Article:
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Abercrombie & Fitch Can't Get the Grown-Ups Into the Kids' Clothes

Abercrombie & Fitch wants adults in their twenties to wear its selection of button-downs, jeans, and graphic tees, yet the grown-ups remain hesitant.
Source: Abercrombie & Fitch
By
  • Bloomberg

NEW ALBANY, United States — Abercrombie & Fitch wants adults in their twenties to wear its selection of button-downs, jeans, and graphic tees. The grown-ups appear to be saying: Why would I?

Comparable sales for the Abercrombie brands, including both A&F and its small sister label for tweens, Abercrombie Kids, fell 7 percent last quarter, Abercrombie & Fitch Co. reported on Tuesday. Executives said problems at flagship and tourist-destination stores dragged down results for the company, which also owns teen clothing chain Hollister. The Abercrombie brand has not posted positive comparable sales since 2012.

"We're targeting a 20- to 29-year-old customer," Arthur Martinez, the company's 76-year-old executive chairman, said of the namesake brand in an interview. "We're clearly aiming for a more grown-up customer with greater sophistication and greater style."

Martinez is using older models to market the clothes and selling clothing that's more relevant to adults, such as work outfits and going-out gear. He said that he is not abandoning teens but they are no longer the company's focus. At least half of Abercrombie's customers are now over 20 years old, according to the company, and analysts agree that the new merchandise is going in the right direction. Still, there is a long way to go.

Teens often are drawn to adult brands, aspiring to wear them one day but not yet able to afford them. It's much harder for a retailer to flip that dynamic. Why would a fully grown man or woman want to put on clothes that once pervaded high schools everywhere?

"We see limited reasons for older customers to shift back to a 'teen' brand and, frankly, there are better brands and lifestyles for the 20+ customer to focus on," Eric Beder, an analyst at Wunderlich Securities, wrote in a note to clients. "All in all, we believe the company faces a multi-year process before any material operating turn."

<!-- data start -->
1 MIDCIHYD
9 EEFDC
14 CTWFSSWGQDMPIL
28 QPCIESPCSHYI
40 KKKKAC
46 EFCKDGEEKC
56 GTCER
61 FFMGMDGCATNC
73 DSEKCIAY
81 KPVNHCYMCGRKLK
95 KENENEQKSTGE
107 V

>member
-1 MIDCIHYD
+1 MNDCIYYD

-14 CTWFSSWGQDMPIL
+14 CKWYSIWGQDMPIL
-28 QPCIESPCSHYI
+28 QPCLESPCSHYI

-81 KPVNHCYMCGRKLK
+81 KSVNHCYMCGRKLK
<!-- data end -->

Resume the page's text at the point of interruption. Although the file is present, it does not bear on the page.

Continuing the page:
It has already been a multiyear process for Abercrombie. In 2014, executives expressed the desire to reach an older set of shoppers to separate the namesake brand from sister brand Hollister. Over the years, the two had become muddled, battling over the same teens. Executives decided to reposition A&F as a "premium" label for people in their twenties, hoping to add new customers while giving Hollister kids something to graduate to once they ditch teen clothes.

Hollister is faring much better than A&F, though comparative sales dipped 2 percent last quarter. It has continued to seek out teen shoppers with a new fast-fashion selection, and it appears to be increasing in popularity among upper-income teens, according to a survey from Piper Jaffray.

Abercrombie once focused on a brand that accepted the cool kids and shunned all the others. It worked for years, until young shoppers decided they didn't want to exclude their peers, don logos, or gawk at massive billboards of shirtless models. As it works to appeal to a broader set of customers, Abercrombie is having trouble establishing a distinct new image. For now, the brand remains amorphous.

"A&F still has much work before its brands are restored to full health," Neil Saunders, chief executive officer of retail consultancy and research firm Conlumino, wrote in a note to clients. As he sees it, Abercrombie needs to establish a "stronger sense of identity" if it wants to be relevant again.

As the holiday season approaches, Abercrombie will ramp up advertising to show shoppers its new personality, Martinez said. That personality promises to nourish the wearer's "best self and inner confidence," president and chief merchandising officer Fran Horowitz-Bonadies said.

"Research into today's young adult consumer demonstrates a shift in what confidence means," she said during a conference call with analysts. "It is no longer outer-directed but inner-direct. Image is less important than character, and it's more important to feel confident than to appear confident."

So far, it seems shoppers just do not feel confident enough.

By Kim Bhasin; editor: Peter Jeffrey.

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